Genome editing has been and continues to be one of the most hotly contested yet simultaneously most ground-breaking innovations of the past years and decades. Open questions and resulting legislative uncertainty remain at the top of the agenda. Key points are still in need of resolution for genome editing technologies to fulfill their promised potential while also ensuring their use within socially and ethically accepted frameworks.

As genome editing has implications for society as much as it has for its scholarly environment, an interdisciplinary approach is needed which harmonises what science can do with what society is willing to accept.

ALLEA is working on genome editing from a variety of angles. Our Working Group on Intellectual Property Rights has repeatedly published on the legal aspects of patenting inventions deriving from genome editing. Similarly, experts from the Working Group on Science & Ethics frequently contribute their expertise on discussions surrounding the conditions for the ethical use of genome editing techniques.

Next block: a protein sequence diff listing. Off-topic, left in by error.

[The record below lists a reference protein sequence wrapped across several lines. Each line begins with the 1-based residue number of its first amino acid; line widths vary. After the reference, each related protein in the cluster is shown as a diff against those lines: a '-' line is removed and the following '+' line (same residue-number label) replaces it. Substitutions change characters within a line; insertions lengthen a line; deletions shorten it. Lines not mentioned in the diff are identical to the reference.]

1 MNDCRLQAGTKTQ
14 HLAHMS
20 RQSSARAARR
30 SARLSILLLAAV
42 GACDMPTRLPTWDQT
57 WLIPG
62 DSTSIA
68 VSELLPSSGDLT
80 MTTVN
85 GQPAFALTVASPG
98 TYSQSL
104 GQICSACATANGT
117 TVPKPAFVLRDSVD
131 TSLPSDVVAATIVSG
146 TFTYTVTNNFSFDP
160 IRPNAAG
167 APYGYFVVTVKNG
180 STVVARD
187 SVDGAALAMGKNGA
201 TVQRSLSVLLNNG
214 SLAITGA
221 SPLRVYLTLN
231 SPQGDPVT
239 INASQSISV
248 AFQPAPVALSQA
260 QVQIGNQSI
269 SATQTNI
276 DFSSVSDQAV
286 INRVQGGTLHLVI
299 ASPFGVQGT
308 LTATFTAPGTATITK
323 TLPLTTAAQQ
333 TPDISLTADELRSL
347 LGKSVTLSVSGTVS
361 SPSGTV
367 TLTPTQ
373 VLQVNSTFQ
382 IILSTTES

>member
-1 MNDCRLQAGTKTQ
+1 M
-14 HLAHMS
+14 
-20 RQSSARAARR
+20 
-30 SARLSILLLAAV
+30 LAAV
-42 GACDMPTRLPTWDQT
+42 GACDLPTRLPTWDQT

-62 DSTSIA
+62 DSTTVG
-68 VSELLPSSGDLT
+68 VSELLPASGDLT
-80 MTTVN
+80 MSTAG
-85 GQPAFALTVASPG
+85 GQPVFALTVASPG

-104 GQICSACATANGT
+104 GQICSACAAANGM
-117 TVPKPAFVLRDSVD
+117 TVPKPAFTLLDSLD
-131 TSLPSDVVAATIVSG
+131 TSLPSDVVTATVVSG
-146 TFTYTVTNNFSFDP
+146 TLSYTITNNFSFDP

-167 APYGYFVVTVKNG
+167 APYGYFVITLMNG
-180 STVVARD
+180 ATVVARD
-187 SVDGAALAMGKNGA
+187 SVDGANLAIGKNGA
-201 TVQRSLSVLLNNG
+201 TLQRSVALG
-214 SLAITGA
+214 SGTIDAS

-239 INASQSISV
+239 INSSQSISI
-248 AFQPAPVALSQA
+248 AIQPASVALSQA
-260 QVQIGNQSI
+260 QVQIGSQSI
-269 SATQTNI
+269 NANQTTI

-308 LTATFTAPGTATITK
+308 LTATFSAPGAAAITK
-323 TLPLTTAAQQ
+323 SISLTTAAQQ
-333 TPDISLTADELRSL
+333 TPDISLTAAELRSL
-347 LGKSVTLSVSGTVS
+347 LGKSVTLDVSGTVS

Genome Editing for Crop Improvement

ALLEA and the Royal Flemish Academy of Belgium for Science and the Arts hosted a symposium on genome editing for crop improvement on 7/8 November in Brussels.

The symposium provided an overview of the scientific evidence with respect to safety of genome edited crops and the possible impact of the technology for providing solutions to current and future problems in agriculture. The symposium further addressed the economic consequences of the recent Court of Justice of the European Union ruling as it is likely to affect international trade of food and feed. In addition, it  discussed issues related to the detection of the use of genome editing techniques for crop improvement and examined whether mechanisms are in place which guarantee the safety of novel crop traits, irrespective of the way they are produced. Finally, the symposium addressed the application and impact of intellectual property rights on genome editing techniques and genome edited plants.

A symposium report is currently under preparation and will be finalised in the first half of 2020.

Topics addressed during the symposium:

  • The science behind genome editing
  • What can genome editing deliver for agriculture?
  • Societal considerations related to agricultural applications of genome editing
  • Traceability issues
  • Regulatory and legislation

Related Publications